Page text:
The use of evidence-based protocols and processes didn't vary widely between hospitals that ranked in the top 5% and bottom 5% for 30-day mortality rates for heart-attack patients, according to a study in the Annals of Internal Medicine—leading researchers to posit that organizational structure that supports long-term investment in concerted quality-improvement efforts is a key factor in high performance.
Culture of quality may boost outcomes: study
Such a structure features "physician champions" of quality-improvement efforts for treating heart attacks, empowered nursing staff and pharmacist involvement in patient care. Other factors included the open and consistent use of quality data, and using adverse events as opportunities for non-punitive learning.
"No single practice or set of practices emerged as key to reducing (heart-attack) mortality," wrote the researchers, who from December 2008 to December 2009 interviewed 158 hospital staff members from seven hospitals ranked in the top 5% for AMI 30-day mortality rates by the CMS Hospital Compare website and four hospitals in the bottom 5%. They interviewed on average of 14 people at each hospital and examined work processes, social interaction and organizational culture—items that they said "are difficult to measure quantitatively."
The researchers noted that hospitals were not blinded as to why they were selected, so there may have been a more-negative bias to the responses from staff at low-performing hospitals. Still, common characteristics could be found in the low-performing hospitals, including high turnover of senior management, a lack of physician presence in quality-improvement efforts, limited roles for nurses and pharmacists and a tendency to engage in finger-pointing rather than constructive problem-solving.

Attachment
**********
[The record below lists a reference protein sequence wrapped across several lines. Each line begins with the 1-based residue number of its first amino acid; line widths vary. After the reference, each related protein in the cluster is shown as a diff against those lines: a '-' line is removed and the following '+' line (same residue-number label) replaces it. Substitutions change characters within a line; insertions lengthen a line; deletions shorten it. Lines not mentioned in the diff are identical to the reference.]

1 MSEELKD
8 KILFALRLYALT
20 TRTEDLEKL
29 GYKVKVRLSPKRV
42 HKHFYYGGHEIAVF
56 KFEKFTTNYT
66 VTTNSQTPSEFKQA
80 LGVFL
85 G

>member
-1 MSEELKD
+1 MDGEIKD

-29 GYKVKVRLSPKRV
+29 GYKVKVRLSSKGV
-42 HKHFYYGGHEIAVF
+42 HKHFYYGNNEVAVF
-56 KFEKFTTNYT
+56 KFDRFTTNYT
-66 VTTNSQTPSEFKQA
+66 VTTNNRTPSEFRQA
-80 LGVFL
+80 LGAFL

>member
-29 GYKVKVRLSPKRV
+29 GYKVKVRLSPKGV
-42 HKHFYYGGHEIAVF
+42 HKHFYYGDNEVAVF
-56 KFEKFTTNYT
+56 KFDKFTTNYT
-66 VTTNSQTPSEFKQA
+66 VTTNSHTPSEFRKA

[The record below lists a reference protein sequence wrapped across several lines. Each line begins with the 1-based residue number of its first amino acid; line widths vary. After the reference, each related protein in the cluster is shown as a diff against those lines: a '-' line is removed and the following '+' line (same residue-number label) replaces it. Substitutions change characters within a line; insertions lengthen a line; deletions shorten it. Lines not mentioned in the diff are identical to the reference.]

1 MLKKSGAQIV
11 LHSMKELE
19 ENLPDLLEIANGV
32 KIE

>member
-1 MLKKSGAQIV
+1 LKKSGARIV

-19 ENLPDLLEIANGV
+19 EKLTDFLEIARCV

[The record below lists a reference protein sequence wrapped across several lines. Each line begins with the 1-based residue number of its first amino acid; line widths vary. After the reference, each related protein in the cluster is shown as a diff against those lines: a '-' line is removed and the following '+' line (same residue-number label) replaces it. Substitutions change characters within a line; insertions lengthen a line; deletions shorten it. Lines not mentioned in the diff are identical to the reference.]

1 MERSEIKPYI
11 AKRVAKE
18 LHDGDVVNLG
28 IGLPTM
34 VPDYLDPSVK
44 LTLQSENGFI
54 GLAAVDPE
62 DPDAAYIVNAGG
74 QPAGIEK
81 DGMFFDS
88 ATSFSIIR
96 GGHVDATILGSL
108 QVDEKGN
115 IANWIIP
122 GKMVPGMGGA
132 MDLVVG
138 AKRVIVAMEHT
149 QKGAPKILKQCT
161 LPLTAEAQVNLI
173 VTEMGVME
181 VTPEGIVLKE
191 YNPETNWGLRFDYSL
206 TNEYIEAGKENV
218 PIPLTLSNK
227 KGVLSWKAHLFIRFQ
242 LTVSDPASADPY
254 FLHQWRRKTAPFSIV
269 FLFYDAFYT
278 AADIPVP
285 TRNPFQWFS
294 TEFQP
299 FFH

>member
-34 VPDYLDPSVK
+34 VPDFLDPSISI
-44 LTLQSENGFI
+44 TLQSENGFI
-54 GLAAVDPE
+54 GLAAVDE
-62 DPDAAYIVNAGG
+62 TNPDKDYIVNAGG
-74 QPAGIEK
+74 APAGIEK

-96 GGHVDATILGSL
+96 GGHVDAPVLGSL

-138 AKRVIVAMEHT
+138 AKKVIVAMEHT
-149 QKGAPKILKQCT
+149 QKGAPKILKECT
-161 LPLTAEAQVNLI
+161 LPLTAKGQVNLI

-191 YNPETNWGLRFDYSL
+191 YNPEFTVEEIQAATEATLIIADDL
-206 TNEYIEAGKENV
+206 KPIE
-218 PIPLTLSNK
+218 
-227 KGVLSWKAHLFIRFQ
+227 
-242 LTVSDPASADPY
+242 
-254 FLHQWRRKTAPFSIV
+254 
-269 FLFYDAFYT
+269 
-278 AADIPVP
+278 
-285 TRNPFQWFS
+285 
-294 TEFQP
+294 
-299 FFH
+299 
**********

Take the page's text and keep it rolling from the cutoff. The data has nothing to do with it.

The report was written by researchers from the Yale School of Public Health, Yale University School of Medicine and 906-bed Yale-New Haven (Conn.) Hospital; as well as researchers from the Mayo Clinic in Rochester, Minn., and 391-bed St. Luke's Hospital, Kansas City, Mo. It was funded by the U.S. Agency for Healthcare Research and Quality, the United Health Foundation and the Commonwealth Fund. The report noted that these funding sources had no role in the study.
While cautioning that "this qualitative study generates hypotheses but could not test them," the authors concluded, "Studies that focus on guidelines, hospitalists, rapid response teams, and other clinically oriented advances should consider the importance of the additional characteristics of top-performing hospitals identified in this study."
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